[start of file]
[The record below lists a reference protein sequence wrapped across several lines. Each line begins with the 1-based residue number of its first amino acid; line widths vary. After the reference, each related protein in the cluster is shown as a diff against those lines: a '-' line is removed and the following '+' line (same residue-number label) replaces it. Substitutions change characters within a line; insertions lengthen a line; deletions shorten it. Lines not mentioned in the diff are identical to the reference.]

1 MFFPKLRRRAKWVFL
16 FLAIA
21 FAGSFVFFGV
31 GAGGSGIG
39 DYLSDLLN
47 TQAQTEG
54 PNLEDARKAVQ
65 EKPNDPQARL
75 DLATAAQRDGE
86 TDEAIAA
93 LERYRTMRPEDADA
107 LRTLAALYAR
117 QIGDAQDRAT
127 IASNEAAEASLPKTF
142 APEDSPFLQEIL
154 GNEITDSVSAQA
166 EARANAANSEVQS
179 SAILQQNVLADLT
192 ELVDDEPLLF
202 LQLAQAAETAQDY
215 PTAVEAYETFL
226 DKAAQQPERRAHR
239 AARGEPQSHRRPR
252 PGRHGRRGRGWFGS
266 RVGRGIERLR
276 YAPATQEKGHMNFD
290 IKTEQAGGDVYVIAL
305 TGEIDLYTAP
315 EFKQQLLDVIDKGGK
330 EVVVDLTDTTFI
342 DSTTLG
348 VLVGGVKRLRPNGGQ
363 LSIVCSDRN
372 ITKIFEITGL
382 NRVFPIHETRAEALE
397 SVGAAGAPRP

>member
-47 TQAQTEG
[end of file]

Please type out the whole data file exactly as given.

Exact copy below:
[The record below lists a reference protein sequence wrapped across several lines. Each line begins with the 1-based residue number of its first amino acid; line widths vary. After the reference, each related protein in the cluster is shown as a diff against those lines: a '-' line is removed and the following '+' line (same residue-number label) replaces it. Substitutions change characters within a line; insertions lengthen a line; deletions shorten it. Lines not mentioned in the diff are identical to the reference.]

1 MFFPKLRRRAKWVFL
16 FLAIA
21 FAGSFVFFGV
31 GAGGSGIG
39 DYLSDLLN
47 TQAQTEG
54 PNLEDARKAVQ
65 EKPNDPQARL
75 DLATAAQRDGE
86 TDEAIAA
93 LERYRTMRPEDADA
107 LRTLAALYAR
117 QIGDAQDRAT
127 IASNEAAEASLPKTF
142 APEDSPFLQEIL
154 GNEITDSVSAQA
166 EARANAANSEVQS
179 SAILQQNVLADLT
192 ELVDDEPLLF
202 LQLAQAAETAQDY
215 PTAVEAYETFL
226 DKAAQQPERRAHR
239 AARGEPQSHRRPR
252 PGRHGRRGRGWFGS
266 RVGRGIERLR
276 YAPATQEKGHMNFD
290 IKTEQAGGDVYVIAL
305 TGEIDLYTAP
315 EFKQQLLDVIDKGGK
330 EVVVDLTDTTFI
342 DSTTLG
348 VLVGGVKRLRPNGGQ
363 LSIVCSDRN
372 ITKIFEITGL
382 NRVFPIHETRAEALE
397 SVGAAGAPRP

>member
-47 TQAQTEG